Five favorite hand tools

We have tools for almost any need or use on our farm: from the large pieces of equipment to tweezers to remove splinters from flesh. But there are some tools on the farm that get heavy use. Tools that are general use rather than task specific are the most valuable. These five tools are, in my opinion, necessary for any aspiring farmer.

1. Fence pliers: Here is true multi-purpose tool. The tool clips barbed wire. The “beak” is used to dig out fence staples. It has a hammer on one side to pound in fence staples to secure the fencing. And the plier action can be used for any number of actions. (Seen on the right with the orange handles.)
2. Garden mattock: This is one of my favorite weeding tools. The handle is 16 inches long which gives the user significant swing with one arm. When you have pigweed threatening to overtake the watermelons a swift chop with this beauty sends the thorny weed into the afterlife. A mattock anvil on one end and a fork on the other both useful for grubbing out or chopping off. I bought it at a hardware store on their clearance table for $1.99. (Second from the right)
3. Japanese digging knife: A six inch shovel blade with a serrated edge on one side this knife is designed to dig in soil. We use it to transplant, weed or cut roots. We routinely have fights over who gets to use it. A carbon steel blade it holds a terrific edge but needs oiling after each use to prevent rusting. (third from the right)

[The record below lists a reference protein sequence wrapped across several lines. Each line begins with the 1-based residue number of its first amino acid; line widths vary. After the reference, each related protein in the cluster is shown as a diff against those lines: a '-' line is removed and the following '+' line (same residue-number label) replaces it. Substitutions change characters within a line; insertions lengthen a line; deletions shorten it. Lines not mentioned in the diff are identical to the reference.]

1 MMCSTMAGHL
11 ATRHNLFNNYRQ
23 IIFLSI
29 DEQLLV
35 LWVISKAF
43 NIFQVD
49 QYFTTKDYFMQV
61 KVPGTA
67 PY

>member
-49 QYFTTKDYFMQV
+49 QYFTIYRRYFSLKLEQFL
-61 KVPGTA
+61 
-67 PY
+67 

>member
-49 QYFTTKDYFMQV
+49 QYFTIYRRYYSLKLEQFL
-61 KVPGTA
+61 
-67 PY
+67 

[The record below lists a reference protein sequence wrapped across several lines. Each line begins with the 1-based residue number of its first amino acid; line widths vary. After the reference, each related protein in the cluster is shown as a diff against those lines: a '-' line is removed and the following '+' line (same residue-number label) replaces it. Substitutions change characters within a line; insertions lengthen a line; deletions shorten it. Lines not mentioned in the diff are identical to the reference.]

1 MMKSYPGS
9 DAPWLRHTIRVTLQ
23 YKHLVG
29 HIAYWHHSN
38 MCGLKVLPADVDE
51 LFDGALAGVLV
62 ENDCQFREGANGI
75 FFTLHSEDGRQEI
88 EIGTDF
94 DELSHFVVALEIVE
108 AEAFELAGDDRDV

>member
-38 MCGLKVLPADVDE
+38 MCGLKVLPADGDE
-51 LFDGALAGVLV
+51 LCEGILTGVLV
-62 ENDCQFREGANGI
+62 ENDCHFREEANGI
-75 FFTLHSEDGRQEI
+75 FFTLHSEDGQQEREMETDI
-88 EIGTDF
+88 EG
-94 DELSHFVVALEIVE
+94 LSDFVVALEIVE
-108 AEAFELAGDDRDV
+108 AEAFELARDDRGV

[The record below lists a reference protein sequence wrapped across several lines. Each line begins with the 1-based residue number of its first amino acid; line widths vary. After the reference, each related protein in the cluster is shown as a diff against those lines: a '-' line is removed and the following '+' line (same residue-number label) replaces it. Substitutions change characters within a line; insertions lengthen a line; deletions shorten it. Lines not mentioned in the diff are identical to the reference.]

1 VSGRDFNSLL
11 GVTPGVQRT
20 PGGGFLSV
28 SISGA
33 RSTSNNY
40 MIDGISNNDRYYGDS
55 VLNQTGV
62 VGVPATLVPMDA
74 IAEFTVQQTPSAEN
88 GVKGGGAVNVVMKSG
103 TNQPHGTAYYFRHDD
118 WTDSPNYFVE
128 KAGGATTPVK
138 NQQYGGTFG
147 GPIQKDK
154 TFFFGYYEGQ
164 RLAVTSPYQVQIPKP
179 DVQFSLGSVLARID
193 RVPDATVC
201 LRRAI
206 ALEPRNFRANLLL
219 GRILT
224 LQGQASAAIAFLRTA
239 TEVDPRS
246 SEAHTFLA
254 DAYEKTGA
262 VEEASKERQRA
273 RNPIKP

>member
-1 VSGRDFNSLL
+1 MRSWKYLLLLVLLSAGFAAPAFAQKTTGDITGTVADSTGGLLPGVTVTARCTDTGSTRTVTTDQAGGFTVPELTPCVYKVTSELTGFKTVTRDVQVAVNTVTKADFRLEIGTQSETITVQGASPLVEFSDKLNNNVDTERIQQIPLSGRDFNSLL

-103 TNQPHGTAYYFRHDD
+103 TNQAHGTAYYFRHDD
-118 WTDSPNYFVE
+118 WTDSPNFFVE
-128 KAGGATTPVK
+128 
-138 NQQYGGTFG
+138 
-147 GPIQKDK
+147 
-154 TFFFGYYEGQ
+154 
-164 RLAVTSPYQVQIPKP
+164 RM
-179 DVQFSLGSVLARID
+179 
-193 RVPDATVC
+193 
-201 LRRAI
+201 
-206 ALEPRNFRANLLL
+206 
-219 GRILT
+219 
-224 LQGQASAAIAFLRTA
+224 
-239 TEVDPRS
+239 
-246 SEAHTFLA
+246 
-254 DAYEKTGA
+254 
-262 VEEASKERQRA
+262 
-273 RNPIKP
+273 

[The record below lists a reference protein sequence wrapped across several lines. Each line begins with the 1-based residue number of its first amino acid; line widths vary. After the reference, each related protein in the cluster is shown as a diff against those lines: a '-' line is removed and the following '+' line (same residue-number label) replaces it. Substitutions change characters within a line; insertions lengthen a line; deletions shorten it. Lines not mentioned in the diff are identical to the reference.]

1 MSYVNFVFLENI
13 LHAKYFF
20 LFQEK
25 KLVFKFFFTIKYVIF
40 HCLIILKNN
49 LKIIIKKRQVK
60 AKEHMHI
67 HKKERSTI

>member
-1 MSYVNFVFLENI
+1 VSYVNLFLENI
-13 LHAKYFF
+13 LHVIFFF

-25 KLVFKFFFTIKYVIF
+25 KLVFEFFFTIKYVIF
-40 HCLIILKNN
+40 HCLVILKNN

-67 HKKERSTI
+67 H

4. Grafting knife: A German Solingen knife that I carry everywhere but on planes. If I could buy a dozen to hoard I would. There is simply no better all-around knife in the world. And it has a beautiful dolphin shape to the design. This knife is beveled on one side of the blade and easy to sharpen. The blade is curved like most grafting knives. It is used for any farm activity that requires a knife. I’ve cut hay bales, harvested asparagus, gutted rabbits and whittled a fork. I love my Solingen! (base of the Japanese digging knife)
5. A magnet on a handle: We are constantly dropping nails, fence clips, bits of wire in the grass while working on projects. Just yesterday I stuck a rusty fence staple in my shirt pocket. After mowing I pulled my shirt off while walking back up the drive and heard the staple hit the drive. Unable to spot it I retrieved our handy magnet. Shaped like a golf club with a magnetic disc on the end it is indispensable in preventing punctured tires and feet. A few swings back and forth and I heard a “click” as the staple hit the magnet. Problem solved.